Art of the Uke
Nearly 50 years since it was first released, a classic Lyle Ritz jazz ukulele album debuts on CD for a new generation of fans.
In 1958, When Lyle Ritz released his ground-breaking album, How About Uke?, it didn’t generate much interest on the Mainland. One Los Angeles disc jockey, Bob Crane (who went on to star in TV’s Hogan’s Heroes) did play the unique jazz ukulele sound, but, overall, no one listened.
That was on the Mainland. In Hawaii, How About Uke? influenced a whole generation of ukulele players, including Sam Ahia, Moe Keale, Peter Moon, Ohta San, Benny Chong, Byron Yasui and Roy Sakuma.
Sakuma recalls first hearing Tom Moffatt play Ritz’s album on the radio. “All of us young kids, we’d buy that record and we would sit by the phonograph, play it over and over, and we would all try to learn Lulu’s Back In Town.’ We used to play just C, F, G7, then all of a sudden here comes Lyle with all these fantastic chord harmonies that just took the ukulele to a whole new level.”
Living in Los Angeles, Ritz had no idea he was a huge influence in Hawaii. “Verve sent me to New York to promote the record, not Hawaii,” recalls Ritz. “I didn’t know the record sold there.” After putting out a second jazz ukulele album, Ritz called it quits. “I decided there wasn’t much future in jazz uke. It was just a novelty.”
Instead, Ritz found himself in demand as a Hollywood studio bass player. For 25 years, he played on hundreds of pop hits, like “Good Vibrations,” “A Taste of Honey” and “You’ve Lost that Lovin’ Feeling.”
So what brought him back to his first love, the ukulele? Two things. First, in 1979, Ritz got a call to work on the movie The Jerk, starring Steve Martin. When Martin picks up the uke to serenade Bernadette Peters, it’s actually Lyle Ritz playing.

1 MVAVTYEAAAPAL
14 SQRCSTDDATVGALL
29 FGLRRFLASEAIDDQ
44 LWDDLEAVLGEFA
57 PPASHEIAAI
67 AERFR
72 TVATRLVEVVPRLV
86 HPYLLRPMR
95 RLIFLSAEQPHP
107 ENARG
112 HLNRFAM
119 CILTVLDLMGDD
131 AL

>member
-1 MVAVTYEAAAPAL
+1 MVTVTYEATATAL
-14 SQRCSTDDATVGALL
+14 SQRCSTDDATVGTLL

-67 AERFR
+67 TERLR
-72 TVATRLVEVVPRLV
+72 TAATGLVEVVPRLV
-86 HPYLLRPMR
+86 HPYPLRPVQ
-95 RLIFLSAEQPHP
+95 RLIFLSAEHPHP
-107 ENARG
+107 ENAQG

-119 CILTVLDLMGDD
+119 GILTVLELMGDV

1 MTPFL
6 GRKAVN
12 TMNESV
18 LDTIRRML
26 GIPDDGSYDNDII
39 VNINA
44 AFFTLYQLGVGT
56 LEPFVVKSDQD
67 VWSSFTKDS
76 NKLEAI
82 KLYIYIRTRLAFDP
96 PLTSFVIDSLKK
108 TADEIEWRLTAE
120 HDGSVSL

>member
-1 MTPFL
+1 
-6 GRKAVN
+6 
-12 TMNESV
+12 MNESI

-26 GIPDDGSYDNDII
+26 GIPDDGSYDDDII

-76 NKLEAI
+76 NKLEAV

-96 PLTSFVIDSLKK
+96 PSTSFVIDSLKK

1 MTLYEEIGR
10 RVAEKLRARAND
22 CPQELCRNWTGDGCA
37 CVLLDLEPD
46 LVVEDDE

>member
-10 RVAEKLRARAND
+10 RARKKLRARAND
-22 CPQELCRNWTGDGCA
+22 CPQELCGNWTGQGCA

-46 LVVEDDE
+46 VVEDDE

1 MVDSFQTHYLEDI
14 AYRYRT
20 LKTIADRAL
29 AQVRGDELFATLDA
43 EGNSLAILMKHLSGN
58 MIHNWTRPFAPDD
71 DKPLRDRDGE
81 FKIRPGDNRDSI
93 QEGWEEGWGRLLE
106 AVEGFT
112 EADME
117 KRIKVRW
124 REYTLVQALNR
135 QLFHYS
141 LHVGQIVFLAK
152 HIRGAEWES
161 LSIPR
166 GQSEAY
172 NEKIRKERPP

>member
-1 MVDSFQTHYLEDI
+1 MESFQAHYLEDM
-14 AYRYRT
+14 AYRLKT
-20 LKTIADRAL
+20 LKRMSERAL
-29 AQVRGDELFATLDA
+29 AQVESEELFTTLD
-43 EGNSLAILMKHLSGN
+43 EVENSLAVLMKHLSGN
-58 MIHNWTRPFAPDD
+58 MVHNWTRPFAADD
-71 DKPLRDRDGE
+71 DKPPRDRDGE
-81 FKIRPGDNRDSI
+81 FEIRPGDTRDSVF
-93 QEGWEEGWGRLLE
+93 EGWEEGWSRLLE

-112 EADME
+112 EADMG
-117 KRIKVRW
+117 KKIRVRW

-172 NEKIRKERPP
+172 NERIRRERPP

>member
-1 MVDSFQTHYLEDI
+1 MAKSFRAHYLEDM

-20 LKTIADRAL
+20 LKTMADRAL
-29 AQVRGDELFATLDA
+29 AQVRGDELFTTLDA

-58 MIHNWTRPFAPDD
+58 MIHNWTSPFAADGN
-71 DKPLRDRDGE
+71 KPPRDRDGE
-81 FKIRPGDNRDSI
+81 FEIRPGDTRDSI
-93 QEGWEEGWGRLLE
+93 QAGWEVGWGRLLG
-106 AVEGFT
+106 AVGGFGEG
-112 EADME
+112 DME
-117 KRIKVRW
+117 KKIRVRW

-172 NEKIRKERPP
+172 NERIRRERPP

Then, in 1985, Roy Sakuma tracked Ritz down in L.A., hoping to learn from the master. Ritz recalls Sakuma saying, “You’re such an influence in Hawaii.’ I thought, Whoa, what are you talking about? He invited me to play [at an annual ukulele festival] that got me back to playing the uke.”
Eventually, Ritz moved to Hawaii and lived here for 15 years. Now 75, Ritz is based in Portland, Ore. These days, the jazz ukulele pioneer is in demand at ukulele concerts around the country and has released two other CDs.
Jim Beloff, author of The Ukulele, a Visual History, credits Ritz for inspiring players to “think of the instrument as more than just an accompaniment instrument, but one that could tackle sophisticated jazz arrangements.”
Now a whole new generation is discovering the “father of jazz ukulele,” thanks to Verve, which recognized the quality of Ritz’s first album and its importance. So after nearly half-a-century, the revolutionary album How About Uke? is being reissued on CD.
“I’m surprised they still had the master tape somewhere in the vault. I had no idea it would come back to life,” says Ritz. “I’m humbled, grateful.”
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